There is a pressing need for companies to address water risks in their supply chain, according to well-known sustainability innovator Nelson Switzer, chief sustainability officer for Nestlé Waters North America, speaking at a national environmental conference today.
“As the effects of climate change increase and extreme weather patterns persist, the water supply in the U.S. is threatened, creating serious environmental and economic risks for companies across the country. These threats are not exclusive to any one industry. Water scarcity is a problem that poses significant risk to every person and every business,” said Switzer in his keynote address at the Environmental Leader Conference in Denver, CO.
“We, as business leaders, need to assess and mitigate our risks through active management plans. We can no longer be strictly reactive, addressing water concerns when there are quality or quantity issues, regulatory or community concerns,” he added.
Proactive management of water resources is the key to effective corporate water policy. Such policies should be considered part of the overall protocols such as human resources, environmental standards and financial transparency, which each govern corporate conduct today, according to Switzer.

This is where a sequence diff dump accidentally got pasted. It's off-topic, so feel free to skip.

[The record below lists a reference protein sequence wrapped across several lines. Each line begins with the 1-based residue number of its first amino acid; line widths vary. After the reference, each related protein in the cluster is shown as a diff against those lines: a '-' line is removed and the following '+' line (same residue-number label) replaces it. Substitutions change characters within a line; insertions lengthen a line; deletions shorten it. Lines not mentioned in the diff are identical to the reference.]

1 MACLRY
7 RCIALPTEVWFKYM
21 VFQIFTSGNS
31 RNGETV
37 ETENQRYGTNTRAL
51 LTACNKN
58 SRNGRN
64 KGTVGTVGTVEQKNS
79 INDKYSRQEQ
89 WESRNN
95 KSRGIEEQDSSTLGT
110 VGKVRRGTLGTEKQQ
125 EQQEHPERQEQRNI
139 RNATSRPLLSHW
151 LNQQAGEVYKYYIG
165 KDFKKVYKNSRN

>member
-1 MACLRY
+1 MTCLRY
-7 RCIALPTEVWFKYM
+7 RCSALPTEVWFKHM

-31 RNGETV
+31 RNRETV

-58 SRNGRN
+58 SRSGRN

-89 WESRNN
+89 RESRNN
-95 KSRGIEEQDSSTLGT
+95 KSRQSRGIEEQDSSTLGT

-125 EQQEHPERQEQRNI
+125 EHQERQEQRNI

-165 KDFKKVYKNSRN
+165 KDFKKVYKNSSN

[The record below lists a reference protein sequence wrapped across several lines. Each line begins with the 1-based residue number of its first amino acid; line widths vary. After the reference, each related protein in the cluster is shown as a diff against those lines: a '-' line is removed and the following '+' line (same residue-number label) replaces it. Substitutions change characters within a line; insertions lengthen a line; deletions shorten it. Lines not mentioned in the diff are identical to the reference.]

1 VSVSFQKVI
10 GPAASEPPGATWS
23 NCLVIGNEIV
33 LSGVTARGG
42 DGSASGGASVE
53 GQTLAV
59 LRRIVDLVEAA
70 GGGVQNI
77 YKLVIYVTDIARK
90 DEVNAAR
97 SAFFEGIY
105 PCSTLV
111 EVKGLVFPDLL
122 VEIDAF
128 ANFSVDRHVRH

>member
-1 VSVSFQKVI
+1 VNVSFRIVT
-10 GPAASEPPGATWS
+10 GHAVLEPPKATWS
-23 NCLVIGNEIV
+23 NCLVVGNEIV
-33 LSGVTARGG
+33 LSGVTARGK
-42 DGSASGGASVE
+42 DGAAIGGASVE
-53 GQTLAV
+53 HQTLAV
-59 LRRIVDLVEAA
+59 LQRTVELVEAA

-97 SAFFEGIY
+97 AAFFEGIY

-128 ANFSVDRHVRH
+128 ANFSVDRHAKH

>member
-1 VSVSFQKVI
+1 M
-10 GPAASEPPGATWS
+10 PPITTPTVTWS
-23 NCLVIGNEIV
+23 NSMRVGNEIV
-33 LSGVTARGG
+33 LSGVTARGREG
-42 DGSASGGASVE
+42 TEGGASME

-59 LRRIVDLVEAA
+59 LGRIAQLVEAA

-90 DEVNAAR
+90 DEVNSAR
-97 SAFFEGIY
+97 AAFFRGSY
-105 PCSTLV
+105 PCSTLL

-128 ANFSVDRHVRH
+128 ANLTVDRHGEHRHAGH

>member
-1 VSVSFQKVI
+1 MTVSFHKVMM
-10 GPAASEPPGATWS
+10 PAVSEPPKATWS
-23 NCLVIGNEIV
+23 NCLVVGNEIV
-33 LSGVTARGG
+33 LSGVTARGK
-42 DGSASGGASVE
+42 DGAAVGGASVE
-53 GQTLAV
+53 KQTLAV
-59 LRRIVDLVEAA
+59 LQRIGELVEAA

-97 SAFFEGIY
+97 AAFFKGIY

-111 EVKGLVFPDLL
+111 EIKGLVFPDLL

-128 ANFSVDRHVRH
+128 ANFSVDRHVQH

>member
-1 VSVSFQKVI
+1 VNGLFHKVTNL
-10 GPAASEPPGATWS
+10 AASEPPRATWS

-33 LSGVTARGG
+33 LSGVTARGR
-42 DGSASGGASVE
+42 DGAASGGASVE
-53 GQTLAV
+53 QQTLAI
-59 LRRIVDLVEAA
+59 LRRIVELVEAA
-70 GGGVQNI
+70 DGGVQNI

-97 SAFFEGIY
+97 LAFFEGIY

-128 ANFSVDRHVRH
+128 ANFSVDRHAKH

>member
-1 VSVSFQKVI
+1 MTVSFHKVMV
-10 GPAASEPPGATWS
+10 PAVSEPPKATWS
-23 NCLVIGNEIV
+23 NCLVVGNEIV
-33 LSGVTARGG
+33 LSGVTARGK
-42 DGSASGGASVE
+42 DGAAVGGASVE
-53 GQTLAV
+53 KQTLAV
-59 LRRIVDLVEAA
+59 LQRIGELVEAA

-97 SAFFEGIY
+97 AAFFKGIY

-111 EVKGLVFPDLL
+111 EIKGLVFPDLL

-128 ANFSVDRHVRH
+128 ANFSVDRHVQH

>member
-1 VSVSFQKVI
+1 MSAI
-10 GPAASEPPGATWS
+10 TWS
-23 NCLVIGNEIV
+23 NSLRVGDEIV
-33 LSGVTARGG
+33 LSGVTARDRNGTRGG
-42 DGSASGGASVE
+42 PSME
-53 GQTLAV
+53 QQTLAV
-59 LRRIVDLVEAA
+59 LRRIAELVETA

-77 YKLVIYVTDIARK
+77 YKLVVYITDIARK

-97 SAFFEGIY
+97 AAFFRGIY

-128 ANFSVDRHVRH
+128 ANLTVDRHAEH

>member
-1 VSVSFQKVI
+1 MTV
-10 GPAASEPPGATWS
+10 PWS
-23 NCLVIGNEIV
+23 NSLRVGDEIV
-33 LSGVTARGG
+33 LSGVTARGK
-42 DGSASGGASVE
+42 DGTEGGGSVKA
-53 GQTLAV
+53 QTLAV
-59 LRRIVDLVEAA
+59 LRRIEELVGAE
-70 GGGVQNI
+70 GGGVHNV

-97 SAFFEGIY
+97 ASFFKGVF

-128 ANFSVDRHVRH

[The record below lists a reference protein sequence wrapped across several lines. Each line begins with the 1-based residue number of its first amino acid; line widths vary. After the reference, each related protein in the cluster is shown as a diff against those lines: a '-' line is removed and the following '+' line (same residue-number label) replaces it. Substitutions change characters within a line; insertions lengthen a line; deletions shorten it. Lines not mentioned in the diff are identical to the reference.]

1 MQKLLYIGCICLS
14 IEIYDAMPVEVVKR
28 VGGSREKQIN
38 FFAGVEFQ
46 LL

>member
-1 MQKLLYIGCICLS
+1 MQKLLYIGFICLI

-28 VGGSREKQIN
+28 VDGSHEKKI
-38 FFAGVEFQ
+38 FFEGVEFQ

“We must start understanding our total water impact from rivers to watershed, and from product to supply chain. For many companies the answers will be quite surprising,” he said.
Steps that companies need to take when beginning to analyze and understand their water vulnerability include:
Understanding the current state of water risks at the watershed level;
- Engage internally at their operational facilities as well as at the corporate level as well as externally with stakeholders to evaluate risks and impact;
- Report externally and seek independent assurance
- Understand water poses material risks to their operations and supply chains
- Develop a corporate water policy
In addition to this speaking venue, Switzer shares his perspective on water risk management in posts on his LinkedIn.